New Story! Troubled Joy

February is always my darkest month.  Winter is eternal and spring is nowhere near to being in the air.  As I shuffle through the door, tracking slush and grit everywhere, I look longingly at my front porch and sigh.  I’ve forgotten what it feels like to pop outside in shorts and bare feet, a gin and tonic lemonade in hand, to spend a lazy day lounging on wicker furniture as I write.

So I’ve never been a big fan of Valentine’s Day, is what I’m trying to say. (I also have TONS of issues with the commercial and normative aspects of the holiday, too.  Mainly the weather, though.)  Ironically, the holiday has proven to be an inspiration for some of my work, as I write about love and loss. (I’m also a total romantic.)  Troubled Joy was just published today by Ealain.  (And look for another story out tomorrow – more on that soon.)

Troubled Joy is a companion piece to Game Changer, which was published a few weeks ago (not online). So, if you didn’t get a chance to read Game Changer, you can see a different take on a similar situation in Troubled Joy.  It’s another one of my adultery stories, which makes my husband both laugh and roll his eyes at the same time.

Troubled Joy ponders some of the same questions as Game Changer – the temptations of alternate paths and partners, the choices we make, and our responsibilities for living into those choices.  It also borrows two characters – Nick and Joy – from one of my unpublished NaNoWriMo novel.  I enjoyed taking them out of their previous context and seeing them wrestle with these questions, even if they didn’t have as much fun with it.  Enjoy!

New Story! Game Changer

Many years ago I saw the movie Waitress in the theater with some friends.  When we left, one of my friends said she just couldn’t get behind the love story because it involved adultery.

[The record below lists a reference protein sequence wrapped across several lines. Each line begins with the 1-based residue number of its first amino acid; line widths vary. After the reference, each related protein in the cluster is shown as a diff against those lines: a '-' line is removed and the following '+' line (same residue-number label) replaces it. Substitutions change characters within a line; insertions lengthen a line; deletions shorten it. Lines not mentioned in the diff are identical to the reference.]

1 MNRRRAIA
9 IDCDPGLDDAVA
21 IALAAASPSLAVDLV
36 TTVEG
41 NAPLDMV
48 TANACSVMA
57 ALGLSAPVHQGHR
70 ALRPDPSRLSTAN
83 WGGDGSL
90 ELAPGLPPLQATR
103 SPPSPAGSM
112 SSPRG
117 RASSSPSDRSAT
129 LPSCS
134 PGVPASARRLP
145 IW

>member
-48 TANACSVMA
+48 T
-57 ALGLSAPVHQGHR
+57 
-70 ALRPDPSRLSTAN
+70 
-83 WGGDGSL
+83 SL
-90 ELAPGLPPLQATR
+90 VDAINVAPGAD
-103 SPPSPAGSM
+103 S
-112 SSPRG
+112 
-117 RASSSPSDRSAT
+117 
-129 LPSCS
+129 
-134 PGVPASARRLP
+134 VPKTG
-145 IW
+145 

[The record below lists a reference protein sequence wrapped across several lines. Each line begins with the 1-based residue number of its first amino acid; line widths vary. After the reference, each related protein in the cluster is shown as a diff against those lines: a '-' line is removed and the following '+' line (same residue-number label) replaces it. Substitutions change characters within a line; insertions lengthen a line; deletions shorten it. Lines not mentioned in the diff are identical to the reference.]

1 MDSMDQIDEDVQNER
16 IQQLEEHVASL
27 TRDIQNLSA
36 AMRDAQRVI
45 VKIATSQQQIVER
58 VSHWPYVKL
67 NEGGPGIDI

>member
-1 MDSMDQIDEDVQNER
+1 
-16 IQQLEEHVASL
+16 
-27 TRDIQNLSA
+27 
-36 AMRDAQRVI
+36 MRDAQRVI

“What did you think?” she asked me.

I reflected on the degree to which I was rooting for the two adulterous leads to find happily ever after.  “You know, I’m fine with adultery, as long as it’s a plot point,” I replied.

My new story, Game Changer, which was just published by East Coast Literary Review,* explores some of the temptations of adultery, especially the lure of alternate paths.  What happens when you’re in a committed relationship but you share a spark with someone else?  What does it mean if you’re considering risking everything on a glimmer of an uncertain possibility?

The temptations of alternate paths aren’t limited to romantic partners, of course.  Game Changer grows out of some experiences on sabbatical, when I thought long and hard about alternate career & life paths. On many days I fantasized about jumping ship and writing full time…even though I had no stream of steady income.  I made a choice (for now) to maintain the path I’d selected years ago, one that provides stability for those depending on me and my income, and one that does its best to support my writing life.

Perhaps it all comes down to choice, even when we’re swept up in the emotional highs of new loves – romantic or otherwise.  Those highs can be amazing.  They can also be devastating.  If we’re receptive, they can lead us to ask new questions or down new avenues of discernment.  But in my experience they need to be balanced by responsibilities and cold, hard reason.

This is the intersection where my protagonist stands.  I’m not sure what she chooses.  All I know for certain is that this blog post is longer than the story itself (it’s a 250 flash piece).  For whatever that’s worth.

*East Coast Literary Review is published quarterly; click here for ordering information.

Origins Story – Home for the Holidays